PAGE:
I just finished reading A Parent’s Guide to Natural Hair Care for Girls by Lulu Pierre. I breezed through this book, almost completing the read in one evening. The information is forthcoming and laid out in a sensible order. It is a great resource for any mother or caretaker who is just looking to get an overview of how to take care of ethnic black or biracial curly hair.
Although we were already using many of the methods laid out in the guide, I found valuable reminders and some techniques that I can add to our current routine. Lulu the author of the book has an impressive resume. She is a previous salon owner who has over a decade of experience with black hair and beauty, she has been featured in Vogue.
You can get caught up in watching video after video on Youtube and blog hopping to gather the information that she has compiled in one place . The guide includes illustrations to help you design a routine. My personal theory is that you should figure out a hair routine, play with products and maintain consistency until you find the golden spot that works for you and your daughters.
Before getting into product selection and specific methods of maintaining curls, the author gives advice about setting up for the hair session to ensure that it is comfortable for you as the stylist and for the little recipient. Lulu stresses the need to make the hair date with your daughter a positive experience. It is vital to our young girls that we frame our self-care in a way that creates healthy habits. Yes, our coils and curls require time but if we complain and dread it, they will also begin to see washing and styling as a chore.
After debunking some myths about black/biracial hair, Lulu gives us a little hair science knowledge, followed by a guide to figuring out the hair type of your children.
One valuable advantage to Laufty Life hair blog is that we have a wide range of curls in this house. As you read about what works for us keep in mind how each of our curls slightly differ.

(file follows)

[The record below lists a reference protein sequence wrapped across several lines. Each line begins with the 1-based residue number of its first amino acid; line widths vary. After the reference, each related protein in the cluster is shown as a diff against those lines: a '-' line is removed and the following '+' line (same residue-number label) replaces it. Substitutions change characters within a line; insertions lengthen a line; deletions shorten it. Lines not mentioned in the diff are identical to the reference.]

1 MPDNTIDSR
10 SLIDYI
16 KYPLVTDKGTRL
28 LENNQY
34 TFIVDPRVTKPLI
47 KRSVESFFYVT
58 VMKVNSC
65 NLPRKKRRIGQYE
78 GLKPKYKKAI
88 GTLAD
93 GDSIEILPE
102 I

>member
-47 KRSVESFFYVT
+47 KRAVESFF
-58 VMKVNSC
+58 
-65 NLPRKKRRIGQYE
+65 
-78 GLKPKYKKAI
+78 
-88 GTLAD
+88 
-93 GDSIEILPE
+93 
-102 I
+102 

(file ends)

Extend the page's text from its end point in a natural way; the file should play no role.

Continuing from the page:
I had previously tested the girl’s strands in the float test for porosity, however, in this book on page 69, it recommends that you perform the test on dry and naked hair. I re-administered the test and found that their porosity was closer to normal than in the previous test.
As with most curly haired chicks, we each have at least two types of curl patterns within our manes.
The overall routine is pretty similar for all of us but there is a slight difference in how I maintain my coils in comparison to how I manage their looser chalk size spirals.
- I use heavy oils to seal their hair such as coconut and avocado oil.
- I prefer grapeseed or jojoba on my own hair.
Luckily if a product doesn’t work on one of u,s it will likely be a match for the other since we have a spectrum of curls. We will bring you a variety of product reviews and tell you who achieved the best results from them. This week we are using the following line up of products:
- Hello Hydration Conditioner
- Eden Coconut Shea Leave in Conditioner
- Mielle Organics Babassu Oil Mint Deep Conditioner
- Avocado Oil
- Eden Kids Coco Shea Berry Curly Crème
I love love love this mint deep conditioner from Mielle. It smells so earthy and sweet with its rosemary and grapefruit peel notes. You can see how it transformed Giana’s curls within 15 minutes of penetration, I also felt that my curls were popping this weekend after using it. I ordered the Deva Curl defuser for my hair as I avoid heat on the girls. I am undecided on how I like it and will keep you posted as I learn get more comfortable with positioning and holding it. If you need to start a new regimen and want to incorporate these new techniques read about how to start with a clarifying treatment.